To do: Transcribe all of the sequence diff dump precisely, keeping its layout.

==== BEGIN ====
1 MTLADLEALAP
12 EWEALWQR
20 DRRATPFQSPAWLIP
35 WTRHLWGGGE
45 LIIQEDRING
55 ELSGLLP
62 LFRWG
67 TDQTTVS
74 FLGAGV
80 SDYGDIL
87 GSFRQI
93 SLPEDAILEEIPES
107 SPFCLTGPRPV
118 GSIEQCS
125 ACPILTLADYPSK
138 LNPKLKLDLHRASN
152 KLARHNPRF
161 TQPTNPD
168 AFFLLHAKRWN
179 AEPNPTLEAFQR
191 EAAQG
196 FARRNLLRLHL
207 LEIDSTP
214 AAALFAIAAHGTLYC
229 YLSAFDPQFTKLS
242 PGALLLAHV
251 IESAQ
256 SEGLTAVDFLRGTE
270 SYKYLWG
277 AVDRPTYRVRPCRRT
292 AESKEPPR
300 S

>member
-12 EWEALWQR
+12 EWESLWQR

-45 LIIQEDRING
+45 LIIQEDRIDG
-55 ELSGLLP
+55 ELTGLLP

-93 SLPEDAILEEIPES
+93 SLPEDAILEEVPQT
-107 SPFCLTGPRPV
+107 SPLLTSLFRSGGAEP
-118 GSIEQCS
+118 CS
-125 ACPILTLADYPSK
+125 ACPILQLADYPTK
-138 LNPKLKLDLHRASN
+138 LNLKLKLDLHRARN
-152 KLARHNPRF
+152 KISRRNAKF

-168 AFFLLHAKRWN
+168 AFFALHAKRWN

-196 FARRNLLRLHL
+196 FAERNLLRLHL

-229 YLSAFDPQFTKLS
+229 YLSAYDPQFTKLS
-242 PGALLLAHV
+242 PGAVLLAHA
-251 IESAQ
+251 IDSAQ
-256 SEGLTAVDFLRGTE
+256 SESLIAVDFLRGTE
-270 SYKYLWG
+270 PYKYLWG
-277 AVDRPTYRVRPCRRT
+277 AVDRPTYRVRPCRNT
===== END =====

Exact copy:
1 MTLADLEALAP
12 EWEALWQR
20 DRRATPFQSPAWLIP
35 WTRHLWGGGE
45 LIIQEDRING
55 ELSGLLP
62 LFRWG
67 TDQTTVS
74 FLGAGV
80 SDYGDIL
87 GSFRQI
93 SLPEDAILEEIPES
107 SPFCLTGPRPV
118 GSIEQCS
125 ACPILTLADYPSK
138 LNPKLKLDLHRASN
152 KLARHNPRF
161 TQPTNPD
168 AFFLLHAKRWN
179 AEPNPTLEAFQR
191 EAAQG
196 FARRNLLRLHL
207 LEIDSTP
214 AAALFAIAAHGTLYC
229 YLSAFDPQFTKLS
242 PGALLLAHV
251 IESAQ
256 SEGLTAVDFLRGTE
270 SYKYLWG
277 AVDRPTYRVRPCRRT
292 AESKEPPR
300 S

>member
-12 EWEALWQR
+12 EWESLWQR

-45 LIIQEDRING
+45 LIIQEDRIDG
-55 ELSGLLP
+55 ELTGLLP

-93 SLPEDAILEEIPES
+93 SLPEDAILEEVPQT
-107 SPFCLTGPRPV
+107 SPLLTSLFRSGGAEP
-118 GSIEQCS
+118 CS
-125 ACPILTLADYPSK
+125 ACPILQLADYPTK
-138 LNPKLKLDLHRASN
+138 LNLKLKLDLHRARN
-152 KLARHNPRF
+152 KISRRNAKF

-168 AFFLLHAKRWN
+168 AFFALHAKRWN

-196 FARRNLLRLHL
+196 FAERNLLRLHL

-229 YLSAFDPQFTKLS
+229 YLSAYDPQFTKLS
-242 PGALLLAHV
+242 PGAVLLAHA
-251 IESAQ
+251 IDSAQ
-256 SEGLTAVDFLRGTE
+256 SESLIAVDFLRGTE
-270 SYKYLWG
+270 PYKYLWG
-277 AVDRPTYRVRPCRRT
+277 AVDRPTYRVRPCRNT